SAN FRANCISCO (CBS SF) -- With the legalization of recreational marijuana less than a week away, California traffic safety officials unveiled a multi-media campaign Wednesday aimed at preventing "stoned" driving.
Rhonda Craft, the director of the state Office of Traffic Safety, said the goal of the campaign is to get the word out that driving under the influence is not limited to drunk driving.
"No matter who you are, no matter what you call it -- weed, pot -- or how you consume it," she said. "The message today is DUI doesn't just mean booze."
Craft said the slogan for the campaign is a simple one -- "Drive high, Get a DUI."
Chief Brent Newman of the California Highway Patrol said each year 30,000 collisions in the state are caused by drivers under the influence of drugs or alcohol.
"Just like drunk driving, driving under the influence of any impairing substance is not only dangerous -- it is crime," he said.
Newman said both citizens and CHP officers will be facing a difficult challenge once recreational pot is legal. How do you determine how much is too much.
"With a lot of these other things you don't know the concentration of cannabis and what your are taking in and your don't know the effect it has," he said. "So you are dealing with a lot of variables that are unknown."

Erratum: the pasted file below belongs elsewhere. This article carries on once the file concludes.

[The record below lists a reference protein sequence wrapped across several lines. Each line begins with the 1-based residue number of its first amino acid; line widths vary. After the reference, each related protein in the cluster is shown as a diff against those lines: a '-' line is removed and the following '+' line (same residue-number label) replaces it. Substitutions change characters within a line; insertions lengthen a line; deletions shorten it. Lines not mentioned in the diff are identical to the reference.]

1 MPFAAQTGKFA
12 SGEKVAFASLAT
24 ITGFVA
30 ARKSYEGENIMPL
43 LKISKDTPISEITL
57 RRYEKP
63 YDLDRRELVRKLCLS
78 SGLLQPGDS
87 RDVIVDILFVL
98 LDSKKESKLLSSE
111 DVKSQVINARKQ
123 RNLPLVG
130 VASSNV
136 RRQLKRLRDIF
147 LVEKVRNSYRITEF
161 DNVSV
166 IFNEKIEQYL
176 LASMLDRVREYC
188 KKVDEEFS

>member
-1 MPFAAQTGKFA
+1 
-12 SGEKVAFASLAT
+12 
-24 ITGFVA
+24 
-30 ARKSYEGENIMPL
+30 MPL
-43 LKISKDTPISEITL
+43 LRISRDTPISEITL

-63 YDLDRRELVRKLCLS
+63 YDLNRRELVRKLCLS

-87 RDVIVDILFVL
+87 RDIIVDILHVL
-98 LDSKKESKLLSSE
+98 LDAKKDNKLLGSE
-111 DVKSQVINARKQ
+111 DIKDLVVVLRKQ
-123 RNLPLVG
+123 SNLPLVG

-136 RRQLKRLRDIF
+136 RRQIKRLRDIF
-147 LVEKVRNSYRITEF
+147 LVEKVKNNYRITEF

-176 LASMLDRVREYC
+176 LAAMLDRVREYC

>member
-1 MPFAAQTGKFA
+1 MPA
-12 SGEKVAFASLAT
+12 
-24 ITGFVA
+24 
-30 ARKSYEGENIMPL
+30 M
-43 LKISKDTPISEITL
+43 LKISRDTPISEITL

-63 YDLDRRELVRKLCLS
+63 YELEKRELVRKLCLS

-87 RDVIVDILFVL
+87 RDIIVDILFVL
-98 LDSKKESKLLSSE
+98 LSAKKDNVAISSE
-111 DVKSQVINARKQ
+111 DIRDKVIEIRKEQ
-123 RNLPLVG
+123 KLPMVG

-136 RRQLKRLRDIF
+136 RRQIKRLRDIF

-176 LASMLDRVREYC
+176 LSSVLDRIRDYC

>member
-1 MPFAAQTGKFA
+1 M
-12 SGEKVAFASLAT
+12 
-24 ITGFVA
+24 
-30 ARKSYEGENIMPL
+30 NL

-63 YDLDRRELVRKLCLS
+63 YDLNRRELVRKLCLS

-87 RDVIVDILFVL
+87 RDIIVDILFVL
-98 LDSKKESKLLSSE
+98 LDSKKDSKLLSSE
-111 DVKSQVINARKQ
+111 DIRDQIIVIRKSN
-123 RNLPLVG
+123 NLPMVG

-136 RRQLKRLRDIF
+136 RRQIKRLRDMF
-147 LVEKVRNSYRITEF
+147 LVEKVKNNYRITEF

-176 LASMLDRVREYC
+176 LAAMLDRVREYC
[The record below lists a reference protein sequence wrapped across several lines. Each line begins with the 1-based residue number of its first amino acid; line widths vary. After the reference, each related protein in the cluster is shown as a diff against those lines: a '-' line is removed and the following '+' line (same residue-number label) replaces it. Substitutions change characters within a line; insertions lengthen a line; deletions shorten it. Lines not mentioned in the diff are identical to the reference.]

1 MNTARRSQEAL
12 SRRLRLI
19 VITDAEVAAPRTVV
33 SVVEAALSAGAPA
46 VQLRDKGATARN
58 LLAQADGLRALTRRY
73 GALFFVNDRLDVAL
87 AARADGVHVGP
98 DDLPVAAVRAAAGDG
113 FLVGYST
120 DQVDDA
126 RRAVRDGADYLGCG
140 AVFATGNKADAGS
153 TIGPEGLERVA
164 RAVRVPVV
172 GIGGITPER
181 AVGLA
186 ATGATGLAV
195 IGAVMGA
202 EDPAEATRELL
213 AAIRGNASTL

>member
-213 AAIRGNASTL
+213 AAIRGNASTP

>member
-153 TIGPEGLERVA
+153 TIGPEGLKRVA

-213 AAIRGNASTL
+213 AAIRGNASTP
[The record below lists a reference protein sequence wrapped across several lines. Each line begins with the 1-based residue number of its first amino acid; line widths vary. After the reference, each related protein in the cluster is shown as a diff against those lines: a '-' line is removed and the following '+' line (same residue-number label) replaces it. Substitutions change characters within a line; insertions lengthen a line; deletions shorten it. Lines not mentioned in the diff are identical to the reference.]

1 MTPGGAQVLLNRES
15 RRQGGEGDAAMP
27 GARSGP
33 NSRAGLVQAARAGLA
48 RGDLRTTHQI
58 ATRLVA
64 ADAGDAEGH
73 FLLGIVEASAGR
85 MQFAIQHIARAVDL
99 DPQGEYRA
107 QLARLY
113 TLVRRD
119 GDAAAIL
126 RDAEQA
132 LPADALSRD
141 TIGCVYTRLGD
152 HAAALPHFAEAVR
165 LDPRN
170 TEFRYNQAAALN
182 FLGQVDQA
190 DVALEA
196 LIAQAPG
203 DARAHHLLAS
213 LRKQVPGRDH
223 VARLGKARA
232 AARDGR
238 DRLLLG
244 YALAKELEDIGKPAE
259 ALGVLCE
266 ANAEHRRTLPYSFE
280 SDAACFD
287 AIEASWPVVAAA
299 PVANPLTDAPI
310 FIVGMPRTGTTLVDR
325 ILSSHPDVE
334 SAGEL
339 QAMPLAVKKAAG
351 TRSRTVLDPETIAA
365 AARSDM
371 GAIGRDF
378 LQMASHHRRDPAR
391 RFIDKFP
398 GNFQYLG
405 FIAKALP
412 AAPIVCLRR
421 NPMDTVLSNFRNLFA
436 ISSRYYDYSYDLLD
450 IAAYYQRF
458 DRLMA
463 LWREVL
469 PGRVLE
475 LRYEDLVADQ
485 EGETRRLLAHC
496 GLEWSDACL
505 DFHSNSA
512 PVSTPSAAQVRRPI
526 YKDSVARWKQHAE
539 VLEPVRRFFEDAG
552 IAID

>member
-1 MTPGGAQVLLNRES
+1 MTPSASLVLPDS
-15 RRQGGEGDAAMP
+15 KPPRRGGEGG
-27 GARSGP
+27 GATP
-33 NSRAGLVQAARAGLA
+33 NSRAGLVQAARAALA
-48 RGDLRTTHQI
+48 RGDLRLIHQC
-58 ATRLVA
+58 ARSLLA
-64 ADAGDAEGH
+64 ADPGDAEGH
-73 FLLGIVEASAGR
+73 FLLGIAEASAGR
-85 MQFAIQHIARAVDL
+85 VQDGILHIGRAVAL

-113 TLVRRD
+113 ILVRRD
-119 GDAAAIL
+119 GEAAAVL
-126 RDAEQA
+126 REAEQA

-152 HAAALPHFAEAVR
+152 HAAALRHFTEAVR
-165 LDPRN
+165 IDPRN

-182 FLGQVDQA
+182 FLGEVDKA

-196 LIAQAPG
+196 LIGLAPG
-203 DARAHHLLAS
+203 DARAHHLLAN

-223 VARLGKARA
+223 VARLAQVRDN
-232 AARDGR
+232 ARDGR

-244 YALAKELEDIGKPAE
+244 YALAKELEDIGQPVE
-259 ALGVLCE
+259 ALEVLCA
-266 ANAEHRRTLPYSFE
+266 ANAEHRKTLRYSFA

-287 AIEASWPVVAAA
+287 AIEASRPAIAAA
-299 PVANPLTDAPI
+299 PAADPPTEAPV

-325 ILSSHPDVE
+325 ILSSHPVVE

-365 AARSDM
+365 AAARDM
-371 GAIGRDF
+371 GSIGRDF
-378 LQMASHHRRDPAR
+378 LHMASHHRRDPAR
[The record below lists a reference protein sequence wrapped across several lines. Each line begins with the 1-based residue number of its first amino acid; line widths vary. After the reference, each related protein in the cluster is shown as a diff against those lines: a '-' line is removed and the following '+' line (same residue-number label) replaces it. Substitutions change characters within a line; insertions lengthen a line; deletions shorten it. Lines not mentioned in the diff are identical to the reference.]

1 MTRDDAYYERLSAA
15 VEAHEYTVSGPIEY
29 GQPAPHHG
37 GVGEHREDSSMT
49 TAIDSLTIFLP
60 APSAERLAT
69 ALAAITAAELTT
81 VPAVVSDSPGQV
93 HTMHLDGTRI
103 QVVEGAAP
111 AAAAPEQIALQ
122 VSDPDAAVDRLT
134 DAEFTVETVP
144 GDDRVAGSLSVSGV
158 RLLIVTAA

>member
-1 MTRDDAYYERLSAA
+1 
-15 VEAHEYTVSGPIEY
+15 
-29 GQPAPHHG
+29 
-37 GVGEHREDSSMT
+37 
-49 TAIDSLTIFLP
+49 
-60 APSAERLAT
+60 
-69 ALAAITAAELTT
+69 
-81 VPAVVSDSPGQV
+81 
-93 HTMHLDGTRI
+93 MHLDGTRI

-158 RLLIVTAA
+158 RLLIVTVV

The Office of Traffic Safety says the issue of drivers under the influence of drugs - DUID -- rather than alcohol is an increasingly serious problem.
Just how serious of an issue it has become was driven home by the death of CHP officer Andrew Camilleri, who was killed on Christmas Eve when a driver suspected of being under the influence of both pot and alcohol slammed into his patrol SUV on Highway 880 in Hayward.
Several hundred CHP officers, academy recruits and family members gathered in a courtyard at the CHP Headquarters in West Sacramento Wednesday for a 'last watch' memorial service for Camilleri.
"I've told a number of people that the circumstances are horrible in which we have to be here, but to provide this for the family is an absolute honor," said Camilleri's commanding officer Capt. Tim Pearson said at the 'last watch' ceremony. "This is a very difficult time for the family, the extended family of the department, myself and my command in Hayward. We're dealing with it, we are grieving."
Newman said the CHP's drug recognition experts have gone thru extensive training on how to detect drugs and alcohol and developed a 12-step process for officers in the field.
"What is the guideline when you pull someone over - we do objective tests and we look at driving behavior," he said. "We look at the whole picture."
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